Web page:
Winter Soldier/Bucky Barnes (Sebastian Stan), Zemo (Daniel Brühl) and Falcon/Sam Wilson (Anthony Mackie) in Marvel Studios’. THE FALCON AND THE WINTER SOLDIER exclusively on Disney+. Photo by Chuck Zlotnick. ©Marvel Studios 2021. All Rights Reserved.
The weekend may have left adults wishing they were still young enough to hunt for eggs filled with chocolate (or Peeps, if you’re a serial killer), but Marvel delivered more satisfying Easter eggs than the Easter Bunny ever could. At the halfway mark of The Falcon and the Winter Soldier series, fans were given a visually stunning episode filled with callbacks and obscure references meant for sharp-eyed superfans.
Sam and Bucky’s hunt to find the mysterious Power Broker took the action-comedy series to another level. Before we dive into the best parts of the episode and the hidden clues you may have missed, here’s a brief recap.
Sam and Bucky are off to find the source of the super-serum stolen by the mysterious villain group Flag Smashers. In order to find the source, Bucky springs his former enemy, Helmut Zemo, out of prison, and the newly formed dysfunctional trio travel to the seediest corners of the globe in pursuit of the truth. Along the way, Bucky refuses to move his car seat for Sam, Sam drinks snake guts while dressed like a pimp, and Zemo shows off cringey yet somehow awesome fist-pumping dance moves.
The episode begins with a compassion-forward commercial for the Global Repatriation Council (GRC) and a Disney-fied depiction of deportation. The commercial is quickly juxtaposed with a dirty GRC van filled with Gestapo-like German police conducting no-knock raids on frightened families. And who is leading this new GRC Gestapo force? None other than the new Captain America, John Walker.
It’s clear now that new Cap is not the morally straight superhero we took for granted with Steve Rogers. As he smashes down the doors of people’s homes, angrily punches walls, and screams, “Do you know who I am?” we see him for the brute that he really is — a mere mortal, unworthy to fill Rogers’ shield. While the new Captain is not the hero we had hoped for, the episode gives Sam and Bucky an unlikely ally.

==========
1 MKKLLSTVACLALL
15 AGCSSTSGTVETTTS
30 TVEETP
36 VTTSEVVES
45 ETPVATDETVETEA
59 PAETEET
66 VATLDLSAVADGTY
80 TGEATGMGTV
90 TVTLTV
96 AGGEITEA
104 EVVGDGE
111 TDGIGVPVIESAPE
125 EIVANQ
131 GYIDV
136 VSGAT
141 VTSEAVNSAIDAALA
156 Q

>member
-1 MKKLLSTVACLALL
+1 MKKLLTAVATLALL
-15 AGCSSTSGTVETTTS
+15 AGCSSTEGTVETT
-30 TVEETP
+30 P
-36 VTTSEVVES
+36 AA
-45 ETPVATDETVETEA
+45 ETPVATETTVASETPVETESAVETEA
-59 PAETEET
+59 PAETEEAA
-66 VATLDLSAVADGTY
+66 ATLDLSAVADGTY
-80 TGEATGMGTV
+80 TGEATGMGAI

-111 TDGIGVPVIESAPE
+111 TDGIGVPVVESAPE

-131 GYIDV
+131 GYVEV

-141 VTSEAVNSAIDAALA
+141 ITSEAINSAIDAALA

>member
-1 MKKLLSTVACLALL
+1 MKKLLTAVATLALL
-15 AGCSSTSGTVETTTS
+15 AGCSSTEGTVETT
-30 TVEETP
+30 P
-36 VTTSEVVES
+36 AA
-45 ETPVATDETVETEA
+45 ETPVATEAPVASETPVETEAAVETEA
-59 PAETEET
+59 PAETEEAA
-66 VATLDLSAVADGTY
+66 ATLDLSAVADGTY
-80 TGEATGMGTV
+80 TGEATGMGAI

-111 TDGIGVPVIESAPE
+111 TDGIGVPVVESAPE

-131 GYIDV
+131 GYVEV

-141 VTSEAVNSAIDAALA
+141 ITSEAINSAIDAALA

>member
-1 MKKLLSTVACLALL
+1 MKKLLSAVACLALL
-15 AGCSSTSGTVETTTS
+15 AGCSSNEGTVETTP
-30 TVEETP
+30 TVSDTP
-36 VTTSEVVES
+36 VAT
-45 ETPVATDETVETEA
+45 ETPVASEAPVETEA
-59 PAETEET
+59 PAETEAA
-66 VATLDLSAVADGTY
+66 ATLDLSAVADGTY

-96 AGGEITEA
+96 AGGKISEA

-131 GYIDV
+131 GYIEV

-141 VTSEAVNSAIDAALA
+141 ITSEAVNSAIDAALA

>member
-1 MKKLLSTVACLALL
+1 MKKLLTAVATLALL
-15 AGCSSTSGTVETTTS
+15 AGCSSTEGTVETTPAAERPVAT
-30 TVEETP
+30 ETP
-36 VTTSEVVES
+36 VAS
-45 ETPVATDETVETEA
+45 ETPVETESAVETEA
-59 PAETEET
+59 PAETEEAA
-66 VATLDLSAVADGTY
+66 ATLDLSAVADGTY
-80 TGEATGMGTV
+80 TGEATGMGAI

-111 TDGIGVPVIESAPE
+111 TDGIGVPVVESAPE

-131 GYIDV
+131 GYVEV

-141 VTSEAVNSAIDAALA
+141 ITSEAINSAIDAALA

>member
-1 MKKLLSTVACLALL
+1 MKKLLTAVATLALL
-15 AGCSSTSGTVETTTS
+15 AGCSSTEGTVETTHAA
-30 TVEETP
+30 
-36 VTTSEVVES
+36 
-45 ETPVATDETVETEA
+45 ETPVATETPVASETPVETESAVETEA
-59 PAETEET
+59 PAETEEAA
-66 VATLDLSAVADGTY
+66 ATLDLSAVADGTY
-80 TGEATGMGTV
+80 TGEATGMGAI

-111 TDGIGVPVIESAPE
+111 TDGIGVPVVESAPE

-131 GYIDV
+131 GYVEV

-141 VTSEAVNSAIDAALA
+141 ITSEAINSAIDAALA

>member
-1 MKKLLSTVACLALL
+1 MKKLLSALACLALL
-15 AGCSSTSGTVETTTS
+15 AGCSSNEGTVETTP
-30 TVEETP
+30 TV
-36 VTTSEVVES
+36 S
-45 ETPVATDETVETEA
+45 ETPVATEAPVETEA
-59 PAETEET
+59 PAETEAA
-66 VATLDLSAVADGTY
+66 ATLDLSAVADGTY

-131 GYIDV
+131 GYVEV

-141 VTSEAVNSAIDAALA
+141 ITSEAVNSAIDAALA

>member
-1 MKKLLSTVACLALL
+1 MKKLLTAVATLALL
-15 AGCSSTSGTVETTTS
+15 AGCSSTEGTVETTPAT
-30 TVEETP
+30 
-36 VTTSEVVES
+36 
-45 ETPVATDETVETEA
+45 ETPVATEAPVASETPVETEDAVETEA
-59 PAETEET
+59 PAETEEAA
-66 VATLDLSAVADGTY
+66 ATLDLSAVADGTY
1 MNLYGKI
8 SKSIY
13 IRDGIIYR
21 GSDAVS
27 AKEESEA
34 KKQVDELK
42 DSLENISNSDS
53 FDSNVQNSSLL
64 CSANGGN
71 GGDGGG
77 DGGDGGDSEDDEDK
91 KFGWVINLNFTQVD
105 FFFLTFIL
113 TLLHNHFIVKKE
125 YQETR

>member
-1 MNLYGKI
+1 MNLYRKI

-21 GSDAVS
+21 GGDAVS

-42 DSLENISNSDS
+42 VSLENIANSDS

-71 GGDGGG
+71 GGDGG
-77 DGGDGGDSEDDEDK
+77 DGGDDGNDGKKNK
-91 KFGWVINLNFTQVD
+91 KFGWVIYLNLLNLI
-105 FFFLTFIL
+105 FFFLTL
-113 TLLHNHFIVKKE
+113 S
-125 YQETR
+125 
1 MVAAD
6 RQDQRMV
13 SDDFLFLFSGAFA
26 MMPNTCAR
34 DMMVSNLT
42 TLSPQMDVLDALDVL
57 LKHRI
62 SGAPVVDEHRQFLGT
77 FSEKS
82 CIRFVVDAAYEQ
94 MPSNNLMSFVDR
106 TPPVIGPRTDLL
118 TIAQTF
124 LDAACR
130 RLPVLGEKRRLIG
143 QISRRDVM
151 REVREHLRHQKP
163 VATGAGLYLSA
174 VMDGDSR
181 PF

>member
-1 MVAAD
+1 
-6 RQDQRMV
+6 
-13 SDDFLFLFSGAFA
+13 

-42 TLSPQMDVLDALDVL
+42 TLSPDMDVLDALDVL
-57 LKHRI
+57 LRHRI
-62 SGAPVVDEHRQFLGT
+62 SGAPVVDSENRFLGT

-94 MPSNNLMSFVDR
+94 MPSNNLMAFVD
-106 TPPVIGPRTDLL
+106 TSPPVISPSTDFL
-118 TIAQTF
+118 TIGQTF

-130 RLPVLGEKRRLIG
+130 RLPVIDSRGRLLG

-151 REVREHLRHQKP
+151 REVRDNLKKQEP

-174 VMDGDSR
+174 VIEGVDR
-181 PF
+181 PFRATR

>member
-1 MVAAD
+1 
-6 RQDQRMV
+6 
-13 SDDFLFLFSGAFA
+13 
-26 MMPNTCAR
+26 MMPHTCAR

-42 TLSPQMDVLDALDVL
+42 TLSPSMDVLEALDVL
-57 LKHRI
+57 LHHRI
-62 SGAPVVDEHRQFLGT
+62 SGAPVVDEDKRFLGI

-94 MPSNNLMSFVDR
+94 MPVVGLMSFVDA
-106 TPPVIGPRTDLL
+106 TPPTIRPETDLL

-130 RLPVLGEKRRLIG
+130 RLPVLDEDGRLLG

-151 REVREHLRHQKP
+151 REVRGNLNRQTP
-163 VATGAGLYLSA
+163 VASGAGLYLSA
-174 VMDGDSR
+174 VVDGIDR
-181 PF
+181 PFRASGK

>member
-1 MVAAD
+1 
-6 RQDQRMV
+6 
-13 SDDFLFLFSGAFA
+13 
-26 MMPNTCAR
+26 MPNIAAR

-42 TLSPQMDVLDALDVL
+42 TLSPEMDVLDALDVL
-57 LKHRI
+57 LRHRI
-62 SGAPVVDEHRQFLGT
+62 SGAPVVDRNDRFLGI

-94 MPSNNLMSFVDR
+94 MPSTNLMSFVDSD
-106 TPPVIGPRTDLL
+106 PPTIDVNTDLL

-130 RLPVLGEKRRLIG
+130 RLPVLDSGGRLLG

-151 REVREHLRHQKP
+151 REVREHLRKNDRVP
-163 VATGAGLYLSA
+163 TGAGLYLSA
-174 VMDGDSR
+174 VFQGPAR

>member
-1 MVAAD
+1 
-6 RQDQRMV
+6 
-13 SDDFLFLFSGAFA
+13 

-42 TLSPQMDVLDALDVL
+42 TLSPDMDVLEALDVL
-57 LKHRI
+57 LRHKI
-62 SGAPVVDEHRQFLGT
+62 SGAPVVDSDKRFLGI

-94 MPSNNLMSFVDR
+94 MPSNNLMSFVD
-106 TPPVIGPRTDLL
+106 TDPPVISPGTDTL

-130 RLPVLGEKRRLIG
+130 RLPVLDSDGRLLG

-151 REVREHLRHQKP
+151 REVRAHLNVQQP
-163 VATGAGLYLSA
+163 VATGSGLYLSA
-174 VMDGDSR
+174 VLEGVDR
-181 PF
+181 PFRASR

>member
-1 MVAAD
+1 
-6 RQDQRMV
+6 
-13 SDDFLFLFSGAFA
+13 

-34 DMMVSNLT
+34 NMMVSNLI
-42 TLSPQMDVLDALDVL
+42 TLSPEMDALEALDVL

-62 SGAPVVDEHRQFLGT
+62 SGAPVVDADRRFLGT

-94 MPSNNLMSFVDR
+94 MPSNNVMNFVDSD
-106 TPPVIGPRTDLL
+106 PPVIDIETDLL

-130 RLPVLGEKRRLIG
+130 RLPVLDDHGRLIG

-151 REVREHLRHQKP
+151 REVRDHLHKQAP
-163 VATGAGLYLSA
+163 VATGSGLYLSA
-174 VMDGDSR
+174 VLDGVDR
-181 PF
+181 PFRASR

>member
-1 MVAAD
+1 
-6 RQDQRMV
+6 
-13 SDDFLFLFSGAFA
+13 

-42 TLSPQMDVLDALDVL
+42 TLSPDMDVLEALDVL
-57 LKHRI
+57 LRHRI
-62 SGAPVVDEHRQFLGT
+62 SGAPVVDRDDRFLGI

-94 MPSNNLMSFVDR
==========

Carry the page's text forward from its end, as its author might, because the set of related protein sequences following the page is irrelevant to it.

We knew from the end of last week’s episode that Zemo was returning, but it was a pleasant surprise to have him working alongside his former enemies. Zemo, still an untrustworthy character, is at his best wedged between Sam and Bucky. We get to see Bucky rely on his brain rather than brawn and break out his former handler, at which point we get the first great Easter egg: Zemo’s cell number, 2187. This is an obvious nod to Princess Leia’s cell in A New Hope. For non-Star Wars fans, there are plenty more clues to savor.
Once free and reluctantly accepted by Sam, Zemo dons a Bane-esque fur-lined coat and a purple mask with deep vertical lines (a possible nod to Thanos’ purple skin and, as pointed out in Infinity War, his chin’s uncomfortable resemblance to a nutsack). The Zemo we get in “Power Broker” is the character Marvel fans deserved but were denied in Civil War.
Raised by Nazis, Zemo grew up believing in an Aryan master race, which Captain America and friends quickly shut down in World War II, but not before Cap killed Zemo’s dad, leading to a hatred that never faded. This backstory is only hinted at in Civil War, so we are left with a Helmut Zemo who is funny, dangerous, and at the mercy of Sam and Bucky. We also catch a glimpse of his garage filled with classic cars — and another Easter egg: a pristine yellow Jaguar from The First Avenger. Like the other Easter eggs in the episode, if you blink, you’ll miss it.